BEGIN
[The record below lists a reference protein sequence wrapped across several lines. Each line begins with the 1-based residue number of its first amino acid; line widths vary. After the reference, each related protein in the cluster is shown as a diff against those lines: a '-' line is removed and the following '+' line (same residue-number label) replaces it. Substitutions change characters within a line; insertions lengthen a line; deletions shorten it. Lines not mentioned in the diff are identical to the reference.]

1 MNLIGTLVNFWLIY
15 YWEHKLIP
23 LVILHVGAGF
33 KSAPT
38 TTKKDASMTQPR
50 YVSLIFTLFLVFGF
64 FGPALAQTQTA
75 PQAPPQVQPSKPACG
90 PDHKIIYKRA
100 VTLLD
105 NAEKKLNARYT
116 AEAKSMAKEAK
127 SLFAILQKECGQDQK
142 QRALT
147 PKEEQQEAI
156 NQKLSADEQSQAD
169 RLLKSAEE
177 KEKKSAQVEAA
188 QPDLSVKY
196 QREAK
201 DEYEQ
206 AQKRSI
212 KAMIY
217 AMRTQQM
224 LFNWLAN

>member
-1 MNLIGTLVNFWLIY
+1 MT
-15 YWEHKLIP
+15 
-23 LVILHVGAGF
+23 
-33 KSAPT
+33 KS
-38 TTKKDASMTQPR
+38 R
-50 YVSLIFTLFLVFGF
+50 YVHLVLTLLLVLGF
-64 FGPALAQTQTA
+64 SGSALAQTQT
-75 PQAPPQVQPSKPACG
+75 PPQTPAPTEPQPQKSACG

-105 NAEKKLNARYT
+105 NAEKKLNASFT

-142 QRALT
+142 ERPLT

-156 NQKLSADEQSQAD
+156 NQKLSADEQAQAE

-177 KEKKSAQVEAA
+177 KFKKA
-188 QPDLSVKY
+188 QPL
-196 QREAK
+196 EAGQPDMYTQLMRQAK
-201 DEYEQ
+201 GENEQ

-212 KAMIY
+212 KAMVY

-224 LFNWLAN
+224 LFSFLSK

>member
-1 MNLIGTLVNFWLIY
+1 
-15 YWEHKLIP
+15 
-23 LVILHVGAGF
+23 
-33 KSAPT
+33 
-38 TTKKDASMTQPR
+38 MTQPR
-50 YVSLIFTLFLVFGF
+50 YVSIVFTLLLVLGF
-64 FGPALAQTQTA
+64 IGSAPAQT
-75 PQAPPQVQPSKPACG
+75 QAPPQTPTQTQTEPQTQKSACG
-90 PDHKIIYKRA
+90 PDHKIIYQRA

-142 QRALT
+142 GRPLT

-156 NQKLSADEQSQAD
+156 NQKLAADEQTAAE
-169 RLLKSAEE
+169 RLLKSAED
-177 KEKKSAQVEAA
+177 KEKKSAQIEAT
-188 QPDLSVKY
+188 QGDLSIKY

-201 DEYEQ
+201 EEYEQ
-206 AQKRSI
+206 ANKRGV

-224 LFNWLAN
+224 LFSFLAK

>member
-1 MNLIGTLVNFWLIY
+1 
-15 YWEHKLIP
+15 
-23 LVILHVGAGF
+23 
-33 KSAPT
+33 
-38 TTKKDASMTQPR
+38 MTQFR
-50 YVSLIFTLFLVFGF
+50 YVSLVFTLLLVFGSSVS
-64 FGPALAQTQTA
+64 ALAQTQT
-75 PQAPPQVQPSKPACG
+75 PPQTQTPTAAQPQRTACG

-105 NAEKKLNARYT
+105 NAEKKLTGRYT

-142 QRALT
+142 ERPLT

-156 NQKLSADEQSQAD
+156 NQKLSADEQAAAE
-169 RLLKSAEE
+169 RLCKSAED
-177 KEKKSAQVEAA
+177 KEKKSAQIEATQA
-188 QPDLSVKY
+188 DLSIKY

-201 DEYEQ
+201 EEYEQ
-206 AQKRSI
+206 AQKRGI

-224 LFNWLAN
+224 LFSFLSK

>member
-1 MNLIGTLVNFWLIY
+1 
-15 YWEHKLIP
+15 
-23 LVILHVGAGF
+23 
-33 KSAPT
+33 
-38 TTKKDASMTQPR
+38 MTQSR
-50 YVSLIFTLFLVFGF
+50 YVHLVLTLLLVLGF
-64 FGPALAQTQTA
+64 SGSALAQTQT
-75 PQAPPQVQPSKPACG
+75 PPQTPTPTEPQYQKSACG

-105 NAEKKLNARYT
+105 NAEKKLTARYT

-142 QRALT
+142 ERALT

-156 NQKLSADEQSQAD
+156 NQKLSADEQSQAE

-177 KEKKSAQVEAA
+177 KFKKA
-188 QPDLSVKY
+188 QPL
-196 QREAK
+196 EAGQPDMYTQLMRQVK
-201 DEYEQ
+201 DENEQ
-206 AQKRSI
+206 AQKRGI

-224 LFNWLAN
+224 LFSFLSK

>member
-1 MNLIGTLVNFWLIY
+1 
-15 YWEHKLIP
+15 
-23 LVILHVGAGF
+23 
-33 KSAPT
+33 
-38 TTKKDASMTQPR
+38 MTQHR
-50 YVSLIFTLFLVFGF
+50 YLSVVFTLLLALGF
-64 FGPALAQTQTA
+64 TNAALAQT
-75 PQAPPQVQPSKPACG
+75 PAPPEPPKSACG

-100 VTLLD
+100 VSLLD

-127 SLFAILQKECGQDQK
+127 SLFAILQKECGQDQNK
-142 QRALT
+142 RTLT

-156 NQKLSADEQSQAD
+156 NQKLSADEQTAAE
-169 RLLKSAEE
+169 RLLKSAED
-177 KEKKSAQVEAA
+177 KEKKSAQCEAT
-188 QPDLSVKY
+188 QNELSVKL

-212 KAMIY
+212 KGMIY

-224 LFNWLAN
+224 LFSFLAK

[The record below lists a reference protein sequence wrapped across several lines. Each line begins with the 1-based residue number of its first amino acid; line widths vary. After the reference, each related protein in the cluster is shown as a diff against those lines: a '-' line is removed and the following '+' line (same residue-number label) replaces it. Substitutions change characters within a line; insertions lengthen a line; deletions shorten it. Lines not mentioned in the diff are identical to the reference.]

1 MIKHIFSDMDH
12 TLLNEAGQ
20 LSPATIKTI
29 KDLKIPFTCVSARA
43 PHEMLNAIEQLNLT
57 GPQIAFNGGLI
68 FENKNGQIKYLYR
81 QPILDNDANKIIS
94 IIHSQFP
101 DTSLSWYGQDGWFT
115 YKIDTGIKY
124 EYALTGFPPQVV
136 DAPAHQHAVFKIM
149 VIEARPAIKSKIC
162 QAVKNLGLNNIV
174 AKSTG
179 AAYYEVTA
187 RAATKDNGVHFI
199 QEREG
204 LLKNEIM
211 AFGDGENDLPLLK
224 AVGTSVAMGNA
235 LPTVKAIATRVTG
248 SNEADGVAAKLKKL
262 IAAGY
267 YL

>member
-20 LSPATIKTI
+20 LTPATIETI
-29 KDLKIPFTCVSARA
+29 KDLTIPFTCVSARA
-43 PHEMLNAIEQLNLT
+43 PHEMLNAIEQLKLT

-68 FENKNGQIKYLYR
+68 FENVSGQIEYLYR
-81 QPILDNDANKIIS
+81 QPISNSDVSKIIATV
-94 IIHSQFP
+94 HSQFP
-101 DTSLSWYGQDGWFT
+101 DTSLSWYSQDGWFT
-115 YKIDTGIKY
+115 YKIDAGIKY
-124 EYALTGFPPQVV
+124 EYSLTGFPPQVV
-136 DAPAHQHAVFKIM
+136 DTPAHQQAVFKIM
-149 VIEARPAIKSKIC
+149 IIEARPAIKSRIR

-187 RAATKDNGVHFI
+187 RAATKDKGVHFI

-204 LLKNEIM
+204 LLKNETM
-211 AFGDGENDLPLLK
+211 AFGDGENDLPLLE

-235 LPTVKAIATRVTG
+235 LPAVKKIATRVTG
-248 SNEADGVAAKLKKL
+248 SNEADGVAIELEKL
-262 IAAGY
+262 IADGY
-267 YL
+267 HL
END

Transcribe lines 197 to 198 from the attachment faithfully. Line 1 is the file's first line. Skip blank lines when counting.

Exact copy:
+188 QNELSVKL

-212 KAMIY